Squatting off of pins in the power rack, also known as Anderson Squats have found a way into my training and are here to stay!
Similar to the way board presses work wonders for bench pressing and rack pulls or pulls off of mats work for deadlifts, I've found Anderson Squats to help produce exceptional results in the squat.
First and foremost, we must give credit to the man who “invented” this movement. Anderson Squats (executed a bit different in this day in age than its predecessor) was first executed by a man who went by the name of Paul Anderson; a top Weightlifter, Strongman and “Powerlifter” of the 1950’s. He was an Olympic gold medalist, World Champion and two-time National Champion in Olympic weightlifting. Anderson played a big part in the manifestation of powerlifting as a competitive sport. He is considered to be one of the strongest men in recorded history for his still (mostly) unequaled feats of strength. From what I have gathered through research, Paul would stand in a hole that he dug in the ground with the loaded barbell at or above ground level and squat. There are actually photos of this...
Those of you who have a home gym that happens to be located on a farm or graveyard, by all means feel free to pay homage to Paul Anderson and get digging. For the rest of you, the power rack will suffice. I prefer to use Anderson Squats as a secondary movement. The focus is to overload the top portion of the squat. To set this up, you would set the pins to a height that puts you into a position that would be deemed legal squat depth in the Southern Powerlifting Federation (SPF).
Admittedly, that was an inside joke aimed towards my powerlifting readers, those of you unfamiliar with this organization which is known for their low standards of judging would be just as well off setting the pins to a height that puts the top of your thigh just above parallel. For an athlete that is 5’7 this would be around 39 inches from the ground. The second way to setup for Anderson squats would be to loop chains around the top of the power rack that you will then squat down to.
he original Anderson Squat also known as a “concentric only squat” or “bottoms up squat” started from the bottom position beginning with a concentric movement. Through trial and error, I have found greater benefit via unracking the weight off of the j-hooks and walking it out before beginning the actual movement. Starting the movement at the bottom puts you in a very awkward position that is vastly different than the position your body would be in during an actual squat at the same joint angle. Aside from allowing you to achieve proper position, having to walk out the weight gives you an opportunity to work on your technique at the task at hand. By walking out maximal loads you will have better transference to the actual competition lift (if you are a lifter that competes in an organization requiring you to walk out your squats). For the everyday lifter or bodybuilder training to get bigger and stronger, this goes without saying. You are forced to walk out your squats with the absence of a “monolift”.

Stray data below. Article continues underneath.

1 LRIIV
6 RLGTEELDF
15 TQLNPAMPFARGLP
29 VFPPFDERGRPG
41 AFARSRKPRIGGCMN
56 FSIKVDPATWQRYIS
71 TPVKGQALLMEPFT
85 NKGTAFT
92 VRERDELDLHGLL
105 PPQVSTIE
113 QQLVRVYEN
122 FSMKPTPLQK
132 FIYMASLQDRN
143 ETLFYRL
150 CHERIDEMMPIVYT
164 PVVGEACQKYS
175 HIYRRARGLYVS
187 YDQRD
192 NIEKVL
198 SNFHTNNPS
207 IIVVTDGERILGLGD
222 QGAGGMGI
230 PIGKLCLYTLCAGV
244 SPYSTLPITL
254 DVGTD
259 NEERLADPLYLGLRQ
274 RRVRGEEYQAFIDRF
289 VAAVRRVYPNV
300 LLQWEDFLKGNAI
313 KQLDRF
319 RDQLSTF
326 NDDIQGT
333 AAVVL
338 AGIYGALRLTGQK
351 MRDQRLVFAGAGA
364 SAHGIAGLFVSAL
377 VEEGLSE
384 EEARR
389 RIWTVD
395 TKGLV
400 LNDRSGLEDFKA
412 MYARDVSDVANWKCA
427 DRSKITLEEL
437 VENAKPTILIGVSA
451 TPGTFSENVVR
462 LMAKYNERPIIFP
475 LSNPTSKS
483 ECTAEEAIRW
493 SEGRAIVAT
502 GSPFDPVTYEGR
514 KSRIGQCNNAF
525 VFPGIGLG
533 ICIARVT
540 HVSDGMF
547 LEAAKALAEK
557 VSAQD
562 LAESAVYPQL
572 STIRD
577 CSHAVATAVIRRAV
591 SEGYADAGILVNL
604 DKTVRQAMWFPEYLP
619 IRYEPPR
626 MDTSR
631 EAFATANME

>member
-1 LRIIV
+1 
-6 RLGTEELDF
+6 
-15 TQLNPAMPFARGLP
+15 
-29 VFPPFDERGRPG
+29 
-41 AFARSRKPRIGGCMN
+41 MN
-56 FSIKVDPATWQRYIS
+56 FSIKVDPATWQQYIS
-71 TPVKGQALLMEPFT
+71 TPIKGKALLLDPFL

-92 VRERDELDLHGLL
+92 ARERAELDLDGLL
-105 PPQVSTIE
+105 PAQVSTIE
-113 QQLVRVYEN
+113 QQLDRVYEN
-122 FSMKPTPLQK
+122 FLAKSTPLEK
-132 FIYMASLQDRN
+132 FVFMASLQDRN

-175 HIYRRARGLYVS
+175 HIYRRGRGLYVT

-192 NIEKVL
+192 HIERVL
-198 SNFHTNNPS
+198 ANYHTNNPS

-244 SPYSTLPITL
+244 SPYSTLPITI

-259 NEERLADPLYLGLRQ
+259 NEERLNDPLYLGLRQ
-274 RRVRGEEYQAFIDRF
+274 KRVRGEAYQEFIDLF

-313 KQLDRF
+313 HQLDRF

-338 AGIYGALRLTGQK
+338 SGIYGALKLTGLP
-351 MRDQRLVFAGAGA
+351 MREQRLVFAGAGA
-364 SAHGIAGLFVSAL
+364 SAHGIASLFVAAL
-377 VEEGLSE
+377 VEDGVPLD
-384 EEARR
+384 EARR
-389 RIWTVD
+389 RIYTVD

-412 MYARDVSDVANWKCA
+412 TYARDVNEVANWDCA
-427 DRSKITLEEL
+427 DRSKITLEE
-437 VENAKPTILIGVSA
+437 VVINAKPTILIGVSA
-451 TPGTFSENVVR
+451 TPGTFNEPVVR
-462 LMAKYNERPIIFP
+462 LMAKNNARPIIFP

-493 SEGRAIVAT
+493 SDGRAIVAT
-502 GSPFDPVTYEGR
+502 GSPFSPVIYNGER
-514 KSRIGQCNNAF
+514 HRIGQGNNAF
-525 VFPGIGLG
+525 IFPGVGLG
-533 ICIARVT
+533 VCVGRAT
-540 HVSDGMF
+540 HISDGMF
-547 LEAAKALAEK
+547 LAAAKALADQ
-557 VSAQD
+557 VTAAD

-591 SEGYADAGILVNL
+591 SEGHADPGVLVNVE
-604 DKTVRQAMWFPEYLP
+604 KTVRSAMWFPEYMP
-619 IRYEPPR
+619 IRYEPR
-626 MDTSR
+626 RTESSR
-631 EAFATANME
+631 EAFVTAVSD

You may ask, “Why not simply do partial rep squats?” Just as board presses are to bench pressing and rack pulls are to deadlifting, squatting off of pins makes the movement quantifiable since you will be hitting the same exact depth each and every time. This will allow you program the correct loads down the road. Just like board press and rack pulls, Anderson Squats allows your body to handle more weight than it’s used to.
Since you’ll be handling loads in the 95-110% of your 1RM for multiple reps it helps get your body accustomed to what it feels like to walk out and be under excessive loads. It’s also a huge confidence booster since when drop you down to lower weights you know in the back of your mind you’d previously held much more weight on your back. In addition, by using a slight pause on the pins you are also breaking the eccentric/concentric chain in turn taking away some of the stretch reflex. This is an excellent way to train "rate of force development" and "starting strength".
As mentioned- I prefer to use Anderson squats as a secondary movement after regular squats in my programming. Full range squats are my priority and I prefer to use Anderson's for overload training.
As far as loading goes I have found 3-6 sets of 3-5 reps @ 90+% of a 1 rep max in a full range of motion squat to work best.
A sample squat session incorporating Anderson Squats may look like this…
1A. Squat 4s x3r @ 80%
2A. Paused Squat (1” Pause at the bottom) 3s x 3r @ 75%
3A. Anderson Squats 3s x 5r @ 90%
4A. Walking Lunge 3s x 8e
1-Breathe the same way you would during a regular squat. Big breath at the top, holding it the entire rep.
2- Think about dropping the hips back until you meet the pins as opposed to squatting straight down. Doing so is closer to the joint/hip angle you achieve during the same point in a full range of motion squat.
3- Slight Pause on the pins. DO NOT bounce the weight.
4- Stay tight through the entire movement.